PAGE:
evidence of record that tends to corroborate that stressor. For example, the Board acknowledged
    that the evidence of record reflected illegal drug use and a deterioration in the veteran’s performance
    after the alleged assault, factors listed as behavior changes that may be credible evidence supporting
    the alleged stressor. R. at 11. However, the Board discounted that evidence because, in its view,
    those behavior changes became evident too long after the alleged assault to be corroborative of its
    occurrence. Id. The Board cited no authority for this proximity requirement, and the plain language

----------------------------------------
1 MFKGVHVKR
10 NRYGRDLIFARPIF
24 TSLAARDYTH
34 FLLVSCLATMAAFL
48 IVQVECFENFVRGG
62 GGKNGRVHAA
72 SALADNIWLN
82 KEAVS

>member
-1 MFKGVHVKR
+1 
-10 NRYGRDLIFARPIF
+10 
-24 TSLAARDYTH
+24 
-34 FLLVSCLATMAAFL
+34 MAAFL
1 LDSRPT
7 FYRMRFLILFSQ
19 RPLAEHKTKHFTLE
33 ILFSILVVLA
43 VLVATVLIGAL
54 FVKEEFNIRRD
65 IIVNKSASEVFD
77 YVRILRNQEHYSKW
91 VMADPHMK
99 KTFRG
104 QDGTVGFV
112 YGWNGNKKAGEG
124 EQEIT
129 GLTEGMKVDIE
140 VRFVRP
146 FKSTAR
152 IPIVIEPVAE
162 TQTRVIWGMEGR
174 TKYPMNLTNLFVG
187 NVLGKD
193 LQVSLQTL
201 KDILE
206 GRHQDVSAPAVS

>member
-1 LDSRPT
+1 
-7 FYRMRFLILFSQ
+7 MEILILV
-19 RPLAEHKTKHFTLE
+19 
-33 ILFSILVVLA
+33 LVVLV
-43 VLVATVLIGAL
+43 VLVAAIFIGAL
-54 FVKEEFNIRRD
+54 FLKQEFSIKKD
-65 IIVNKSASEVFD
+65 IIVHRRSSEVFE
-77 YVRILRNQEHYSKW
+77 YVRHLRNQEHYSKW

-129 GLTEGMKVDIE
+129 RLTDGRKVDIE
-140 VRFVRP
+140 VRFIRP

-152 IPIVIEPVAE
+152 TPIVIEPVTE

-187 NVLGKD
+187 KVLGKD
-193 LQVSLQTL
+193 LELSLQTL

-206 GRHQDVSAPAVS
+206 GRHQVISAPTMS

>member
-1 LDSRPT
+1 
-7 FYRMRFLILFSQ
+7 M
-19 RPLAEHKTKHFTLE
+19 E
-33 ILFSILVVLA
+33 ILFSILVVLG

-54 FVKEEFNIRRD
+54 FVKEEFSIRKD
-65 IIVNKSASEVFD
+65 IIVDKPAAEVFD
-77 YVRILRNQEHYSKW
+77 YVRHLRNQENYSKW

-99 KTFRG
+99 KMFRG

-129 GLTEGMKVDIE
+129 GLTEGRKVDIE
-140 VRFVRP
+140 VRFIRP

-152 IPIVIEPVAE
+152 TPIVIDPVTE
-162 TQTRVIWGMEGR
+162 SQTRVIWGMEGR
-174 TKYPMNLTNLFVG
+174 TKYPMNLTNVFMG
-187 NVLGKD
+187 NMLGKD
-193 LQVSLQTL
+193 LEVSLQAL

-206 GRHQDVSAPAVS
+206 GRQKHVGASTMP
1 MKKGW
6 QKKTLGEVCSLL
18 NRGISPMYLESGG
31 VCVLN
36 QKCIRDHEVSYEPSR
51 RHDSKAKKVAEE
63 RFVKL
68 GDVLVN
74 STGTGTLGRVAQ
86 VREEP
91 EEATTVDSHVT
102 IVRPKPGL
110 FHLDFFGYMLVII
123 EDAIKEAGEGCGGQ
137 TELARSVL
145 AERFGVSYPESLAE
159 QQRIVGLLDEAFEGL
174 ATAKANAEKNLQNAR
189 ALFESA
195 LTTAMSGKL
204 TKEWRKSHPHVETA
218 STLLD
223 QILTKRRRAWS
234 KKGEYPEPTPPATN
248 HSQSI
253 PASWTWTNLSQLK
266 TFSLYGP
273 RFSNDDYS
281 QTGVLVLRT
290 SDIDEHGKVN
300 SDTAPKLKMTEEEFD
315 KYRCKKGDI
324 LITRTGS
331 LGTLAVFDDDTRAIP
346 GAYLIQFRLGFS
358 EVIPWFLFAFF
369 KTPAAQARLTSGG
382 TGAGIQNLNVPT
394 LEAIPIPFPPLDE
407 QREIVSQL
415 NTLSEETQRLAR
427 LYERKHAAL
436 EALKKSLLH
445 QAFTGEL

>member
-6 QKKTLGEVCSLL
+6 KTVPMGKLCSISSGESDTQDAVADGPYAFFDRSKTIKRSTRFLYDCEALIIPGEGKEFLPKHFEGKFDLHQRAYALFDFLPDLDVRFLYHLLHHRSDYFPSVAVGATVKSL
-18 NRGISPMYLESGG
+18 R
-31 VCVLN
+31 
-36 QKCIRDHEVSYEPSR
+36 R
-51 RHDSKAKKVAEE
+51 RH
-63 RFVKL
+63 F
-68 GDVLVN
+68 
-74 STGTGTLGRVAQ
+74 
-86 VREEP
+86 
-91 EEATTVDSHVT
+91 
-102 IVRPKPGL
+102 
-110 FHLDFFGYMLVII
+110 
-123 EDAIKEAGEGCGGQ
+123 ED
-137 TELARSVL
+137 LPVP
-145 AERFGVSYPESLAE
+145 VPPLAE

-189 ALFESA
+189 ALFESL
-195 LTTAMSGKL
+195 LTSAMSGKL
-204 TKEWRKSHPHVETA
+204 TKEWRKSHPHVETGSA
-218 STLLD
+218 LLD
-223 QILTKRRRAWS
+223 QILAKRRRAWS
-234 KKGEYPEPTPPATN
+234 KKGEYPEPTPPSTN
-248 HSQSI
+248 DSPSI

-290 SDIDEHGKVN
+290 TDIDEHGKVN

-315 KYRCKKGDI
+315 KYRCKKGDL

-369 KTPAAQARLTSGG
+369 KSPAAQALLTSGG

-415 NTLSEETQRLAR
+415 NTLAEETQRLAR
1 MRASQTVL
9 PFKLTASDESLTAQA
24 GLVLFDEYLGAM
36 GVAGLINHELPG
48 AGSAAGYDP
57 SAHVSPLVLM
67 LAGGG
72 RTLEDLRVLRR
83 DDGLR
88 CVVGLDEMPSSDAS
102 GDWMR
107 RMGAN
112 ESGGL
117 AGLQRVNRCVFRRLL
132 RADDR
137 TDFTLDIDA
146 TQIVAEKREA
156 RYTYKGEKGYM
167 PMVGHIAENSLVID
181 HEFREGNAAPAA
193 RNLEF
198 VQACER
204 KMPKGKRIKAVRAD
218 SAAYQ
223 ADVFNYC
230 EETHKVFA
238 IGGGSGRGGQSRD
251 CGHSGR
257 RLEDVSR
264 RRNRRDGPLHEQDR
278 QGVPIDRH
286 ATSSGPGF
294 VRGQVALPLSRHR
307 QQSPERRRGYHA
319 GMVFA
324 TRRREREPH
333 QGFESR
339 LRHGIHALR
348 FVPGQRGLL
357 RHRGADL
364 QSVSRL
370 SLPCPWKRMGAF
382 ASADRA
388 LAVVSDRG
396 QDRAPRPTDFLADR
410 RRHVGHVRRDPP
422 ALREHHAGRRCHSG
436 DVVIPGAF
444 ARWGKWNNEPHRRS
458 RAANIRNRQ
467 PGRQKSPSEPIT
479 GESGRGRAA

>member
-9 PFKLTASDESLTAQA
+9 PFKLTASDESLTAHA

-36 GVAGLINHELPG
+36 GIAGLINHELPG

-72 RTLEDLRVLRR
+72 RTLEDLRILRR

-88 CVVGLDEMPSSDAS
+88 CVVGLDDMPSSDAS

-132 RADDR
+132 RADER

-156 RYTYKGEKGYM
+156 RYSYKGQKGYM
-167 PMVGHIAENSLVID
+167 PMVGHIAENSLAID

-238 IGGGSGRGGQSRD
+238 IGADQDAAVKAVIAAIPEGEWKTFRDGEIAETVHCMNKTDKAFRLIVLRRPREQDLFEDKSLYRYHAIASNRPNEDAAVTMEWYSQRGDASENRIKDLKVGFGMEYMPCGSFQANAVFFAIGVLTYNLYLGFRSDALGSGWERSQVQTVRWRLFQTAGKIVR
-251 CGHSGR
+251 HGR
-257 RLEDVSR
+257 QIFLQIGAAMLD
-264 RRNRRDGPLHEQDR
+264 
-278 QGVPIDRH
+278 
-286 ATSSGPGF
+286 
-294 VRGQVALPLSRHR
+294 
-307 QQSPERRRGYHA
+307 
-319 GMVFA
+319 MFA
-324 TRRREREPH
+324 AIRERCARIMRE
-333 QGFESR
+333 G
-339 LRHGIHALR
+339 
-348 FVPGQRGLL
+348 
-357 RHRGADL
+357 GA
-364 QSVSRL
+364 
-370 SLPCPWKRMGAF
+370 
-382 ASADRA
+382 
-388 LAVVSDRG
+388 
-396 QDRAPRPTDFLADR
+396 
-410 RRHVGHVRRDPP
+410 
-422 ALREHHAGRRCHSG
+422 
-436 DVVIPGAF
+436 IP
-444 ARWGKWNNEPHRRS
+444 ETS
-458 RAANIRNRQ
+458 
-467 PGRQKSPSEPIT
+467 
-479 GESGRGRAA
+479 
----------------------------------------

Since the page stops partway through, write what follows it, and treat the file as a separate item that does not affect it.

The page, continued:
of § 3.304(f)(5) does not contain one. See 38 C.F.R. § 3.304(f)(5) (stating that “[e]vidence of
    behavior changes following the claimed assault” may be evidence that the assault occurred (emphasis
    added)). Indeed, the Diagnostic and Statistical Manual of Mental Disorders, Fourth Edition states
    that “there may be a delay of months, or even years, before symptoms [of PTSD] appear” and uses
    the specifier, “with delayed onset,” to describe cases of PTSD where “at least 6 months have passed
    between the traumatic event and the onset of the symptoms.” DIAGNOSTIC AND STATISTICAL
    MANUAL OF MENTAL DISORDERS 465-66 (4th ed., text revision, 2000) [hereinafter DSM-IV-TR].
    Moreover, to the extent that the Board discounted the evidence of the veteran’s behavior changes
    based on its own unsubstantiated opinion as to the expected course and presentation of her PTSD
    symptoms, it violated the Court’s holding in Colvin v. Derwinski, 1 Vet.App. 171, 172 (1991), that